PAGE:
Introduction & Purpose of Blog Post
As the intensifying cold weather and enduring pandemic keep us all homebound, It is more important than ever to remember to keep the festive spirit of the Holidays alive and stronger than ever! This is accomplished by simply tasting the holiday spirit. How do you do that? Through the tradition of making good, old-fashioned, home-made ‘boiled custard’ in the comfort of your kitchen (or a friend’s place)!
In this article, I will attempt to provide some history on the origin of boiled custard, uses in baking and other dishes, and a standard recipe which you can and should experiment with. Hopefully, You’re ready to ignite the holiday spirit even if it's currently a week before turkey day so let’s jump in.
What are the origins of boiled custard within soul cuisine?
I’ve done some research, It shows that boiled custard although a traditional recipe within soul cuisine there are no clear cut dates in the history of boiled custard’s creation. Some speculate that it originated along the lines of the Eastern Mississippi River in regions such as Western Tennessee, Western Kentucky, and Mississippi since it is a very well known recipe within these areas (r/AskFoodHistorians). According to Caroline Sander’s post on Garden & Gun magazine, the regions that follow this tradition of making boiled custard are those within the Cumberland gap which are roads or trails connecting Kentucky, Virginia, and Tennessee (Garden & Gun 2020).
Although it seems apparent that this recipe is native to Mississippi, Kentucky, and Tennessee, How did it reach the United States in the first place?. Not surprisingly, Custard has very extensive historical roots which may have been introduced within Europe as far back as roman antiquity (Quora.com) & (theocelot.co.uk). It was supposedly a recipe popularized within European cuisine by French chefs who dubbed it Creme Anglaise. It is plausible that when America declared its independence from Europe it still kept this recipe which would explain how a traditionally European recipe such as custard made its way to the Southern United States. More interesting is the fact that Europeans do not customarily drink custard which implies that this recipe
was changed to make it drinkable to distinguish it from the traditional custard.
How is boiled custard used within soul cuisine?
Within soul cuisine, Boiled custard can be a standalone recipe. Depending on how long it is cooked, Custard’s thickness may determine whether an individual can drink it or use utensils to consume it. Sometimes, people prefer boiled custard over eggnog because it’s viewed as a more family-friendly holiday recipe that everyone including young children can enjoy (Southern Living & Garden & Gun 2020).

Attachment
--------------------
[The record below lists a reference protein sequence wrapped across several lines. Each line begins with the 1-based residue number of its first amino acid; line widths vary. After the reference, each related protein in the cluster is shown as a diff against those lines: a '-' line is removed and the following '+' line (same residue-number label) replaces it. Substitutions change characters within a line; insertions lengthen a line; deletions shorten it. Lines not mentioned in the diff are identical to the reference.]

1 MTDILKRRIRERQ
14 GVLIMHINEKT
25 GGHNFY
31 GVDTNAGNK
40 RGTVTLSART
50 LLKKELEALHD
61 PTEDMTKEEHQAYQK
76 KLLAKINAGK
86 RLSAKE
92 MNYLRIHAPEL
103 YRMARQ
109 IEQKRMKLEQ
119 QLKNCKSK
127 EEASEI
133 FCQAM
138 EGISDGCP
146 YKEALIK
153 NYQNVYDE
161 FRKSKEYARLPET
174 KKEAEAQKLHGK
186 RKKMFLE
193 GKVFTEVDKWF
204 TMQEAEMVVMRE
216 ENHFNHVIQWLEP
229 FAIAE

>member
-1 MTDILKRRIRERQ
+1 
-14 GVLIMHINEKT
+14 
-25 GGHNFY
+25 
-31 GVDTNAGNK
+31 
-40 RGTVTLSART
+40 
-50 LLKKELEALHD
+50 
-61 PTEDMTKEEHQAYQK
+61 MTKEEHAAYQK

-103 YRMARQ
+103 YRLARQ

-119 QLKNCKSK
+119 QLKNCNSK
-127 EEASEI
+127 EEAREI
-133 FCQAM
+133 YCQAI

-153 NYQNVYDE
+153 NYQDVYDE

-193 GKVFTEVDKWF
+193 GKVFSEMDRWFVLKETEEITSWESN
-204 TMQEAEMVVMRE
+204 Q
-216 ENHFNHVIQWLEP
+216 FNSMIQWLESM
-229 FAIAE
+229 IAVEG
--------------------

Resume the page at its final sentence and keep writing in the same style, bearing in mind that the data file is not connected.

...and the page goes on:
On the other hand, It can be used as a sweet topping for other dessert items in addition to being used to make a variety of desserts ranging from bundt cakes to delicious pecan pies (bakingamoment.com). More importantly, This recipe is usually rarely made in individual servings because it’s vital to make it in a pitcher and/or a large pot so it’s accessible to your community to spread the holiday spirit to all. For the adults only: Boiled custard can be spiked with alcohol just make sure to do so after you have your cup.
How can I make boiled custard? Variations?
As mentioned above, Boiled custard has a different thickness depending on factors such as cooking time, heat, how quickly your pots or pans conduct heat, and more. More notably, This recipe's name is also a bit deceptive. You see ‘Boiled’ in this case means that it's made in a large pot usually referred to as a boiling pot in Southern Speak.
In this delicious egg-based dessert, I need to stress the following message:
DO NOT BOIL THE EGG MIXTURE! EVER!
It will start curdling the eggs which will ruin this treat. [Include visual here - curdled eggs in custard] We are aiming for a delicious drink, not a cup of half-scrambled eggs (Although I am now in the mood for breakfast).
The simplicity of this popular southern recipe allows everyone from grandma to the children to add a unique twist on the recipe whether it's to add some half and half, extra sugar, a trusted bourbon, or rum brand (Deep South Dish.com (2010)). Lucky for you, I sifted through all of these recipes painstakingly and selected a recipe that is simple, budget-friendly, and allows the readers to experiment to make the recipe their own (Sorry, Grandma you didn’t make the cut...This recipe has nutrition facts and serving sizes). This recipe comes from writer Inger Wilkonson from The ‘Art of Natural Living’ blog, who was introduced to this recipe by a friend.
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